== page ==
Asia Global Institute, The University of Hong Kong
The rise in trade tensions between the US and China may be due to the American side’s failure to appreciate the implications of China’s not being a rule-of-law country – that administrative action, not laws on the books, get things done in China, writes Zhiwu Chen, Director of the Asia Global Institute (AGI) and Victor and William Fung Professor in Economics at the University of Hong Kong (HKU).
The governance gap between the US and China - the former focuses on the rule of law, the latter on the rule by the Communist Party - suggests differences in their perceptions of what a rules-based international order should be. This disconnect is better understood by looking at how, at the beginning of the 20th century, lawyer-diplomats took over from military generals in negotiating international treaties, writes Zhiwu Chen, Director of the Asia Global Institute.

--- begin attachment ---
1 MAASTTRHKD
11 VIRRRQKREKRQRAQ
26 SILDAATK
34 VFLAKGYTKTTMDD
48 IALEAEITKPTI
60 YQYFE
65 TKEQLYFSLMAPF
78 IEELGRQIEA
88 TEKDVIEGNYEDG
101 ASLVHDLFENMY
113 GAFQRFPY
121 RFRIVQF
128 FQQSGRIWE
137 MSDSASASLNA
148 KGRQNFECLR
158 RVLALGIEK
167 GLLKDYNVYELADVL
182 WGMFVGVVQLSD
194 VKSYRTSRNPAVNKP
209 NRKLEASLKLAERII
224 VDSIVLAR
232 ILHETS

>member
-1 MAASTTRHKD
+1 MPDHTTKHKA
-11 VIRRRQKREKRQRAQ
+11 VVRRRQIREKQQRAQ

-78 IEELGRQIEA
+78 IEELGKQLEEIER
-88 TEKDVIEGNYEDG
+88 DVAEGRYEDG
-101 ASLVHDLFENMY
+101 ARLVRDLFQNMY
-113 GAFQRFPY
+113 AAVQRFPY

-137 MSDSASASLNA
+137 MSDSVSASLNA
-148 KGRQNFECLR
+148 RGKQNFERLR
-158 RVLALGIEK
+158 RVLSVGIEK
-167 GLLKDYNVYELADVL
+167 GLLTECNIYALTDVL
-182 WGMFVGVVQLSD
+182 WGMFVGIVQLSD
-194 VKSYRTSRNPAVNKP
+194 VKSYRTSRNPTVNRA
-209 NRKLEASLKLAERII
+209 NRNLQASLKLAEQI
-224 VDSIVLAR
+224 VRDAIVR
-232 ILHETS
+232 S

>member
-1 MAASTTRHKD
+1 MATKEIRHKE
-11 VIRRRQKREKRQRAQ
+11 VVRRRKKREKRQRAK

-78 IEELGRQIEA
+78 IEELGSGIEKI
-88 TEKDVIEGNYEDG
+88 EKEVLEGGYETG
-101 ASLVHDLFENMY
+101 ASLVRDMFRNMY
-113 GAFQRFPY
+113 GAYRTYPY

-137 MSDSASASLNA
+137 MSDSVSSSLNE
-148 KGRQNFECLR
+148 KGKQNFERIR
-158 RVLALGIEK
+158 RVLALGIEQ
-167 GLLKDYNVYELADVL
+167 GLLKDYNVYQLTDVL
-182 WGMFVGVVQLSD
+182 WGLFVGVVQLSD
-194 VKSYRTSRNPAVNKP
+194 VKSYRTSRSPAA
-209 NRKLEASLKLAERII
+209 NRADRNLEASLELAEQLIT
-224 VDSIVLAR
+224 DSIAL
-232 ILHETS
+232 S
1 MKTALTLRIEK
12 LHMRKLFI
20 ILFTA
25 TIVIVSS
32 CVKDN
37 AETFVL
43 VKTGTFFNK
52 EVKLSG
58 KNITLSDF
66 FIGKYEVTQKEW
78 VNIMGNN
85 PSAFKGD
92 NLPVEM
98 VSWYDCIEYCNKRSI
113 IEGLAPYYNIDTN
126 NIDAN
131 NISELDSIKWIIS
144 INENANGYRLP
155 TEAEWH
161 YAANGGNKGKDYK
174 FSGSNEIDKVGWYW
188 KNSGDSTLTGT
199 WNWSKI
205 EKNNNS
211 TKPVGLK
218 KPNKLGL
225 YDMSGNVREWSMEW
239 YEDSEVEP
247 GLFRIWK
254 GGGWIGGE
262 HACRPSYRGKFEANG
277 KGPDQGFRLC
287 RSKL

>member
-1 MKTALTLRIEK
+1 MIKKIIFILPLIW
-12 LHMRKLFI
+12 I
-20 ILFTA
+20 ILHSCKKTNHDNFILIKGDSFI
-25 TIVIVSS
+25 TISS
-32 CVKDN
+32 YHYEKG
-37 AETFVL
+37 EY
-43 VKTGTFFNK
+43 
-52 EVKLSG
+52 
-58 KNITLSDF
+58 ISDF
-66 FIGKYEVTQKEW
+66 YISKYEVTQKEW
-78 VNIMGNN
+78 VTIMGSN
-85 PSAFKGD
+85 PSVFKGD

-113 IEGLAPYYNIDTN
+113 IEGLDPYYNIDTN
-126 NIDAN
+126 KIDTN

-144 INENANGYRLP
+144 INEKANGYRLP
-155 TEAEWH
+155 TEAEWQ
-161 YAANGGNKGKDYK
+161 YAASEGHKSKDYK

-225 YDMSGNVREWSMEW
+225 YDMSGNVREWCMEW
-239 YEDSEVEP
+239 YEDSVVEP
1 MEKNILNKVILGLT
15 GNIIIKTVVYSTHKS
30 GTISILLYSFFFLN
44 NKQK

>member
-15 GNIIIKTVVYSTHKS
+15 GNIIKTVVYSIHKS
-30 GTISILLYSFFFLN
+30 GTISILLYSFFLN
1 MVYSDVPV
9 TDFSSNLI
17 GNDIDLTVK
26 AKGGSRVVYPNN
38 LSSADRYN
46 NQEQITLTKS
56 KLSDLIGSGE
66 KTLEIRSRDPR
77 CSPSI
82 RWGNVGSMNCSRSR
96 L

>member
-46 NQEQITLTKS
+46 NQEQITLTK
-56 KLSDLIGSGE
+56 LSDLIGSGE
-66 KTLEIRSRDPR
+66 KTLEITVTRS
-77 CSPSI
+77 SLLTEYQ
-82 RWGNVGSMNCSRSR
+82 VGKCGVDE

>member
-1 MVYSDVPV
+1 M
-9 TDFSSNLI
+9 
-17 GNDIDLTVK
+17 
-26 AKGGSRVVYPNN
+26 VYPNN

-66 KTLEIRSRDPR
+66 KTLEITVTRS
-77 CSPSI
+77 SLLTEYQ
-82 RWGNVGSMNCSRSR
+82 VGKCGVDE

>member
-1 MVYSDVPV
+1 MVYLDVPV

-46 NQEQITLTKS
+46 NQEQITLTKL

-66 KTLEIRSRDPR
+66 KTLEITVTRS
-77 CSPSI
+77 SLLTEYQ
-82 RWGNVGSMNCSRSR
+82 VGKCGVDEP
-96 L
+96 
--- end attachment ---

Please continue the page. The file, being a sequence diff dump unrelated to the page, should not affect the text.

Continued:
While the US president may want to forge an agreement soon to boost his re-election hopes, Xi Jinping is in no rush.
Such interventions only serve to worsen wealth inequality and, as a result, could fuel anti-globalization sentiment.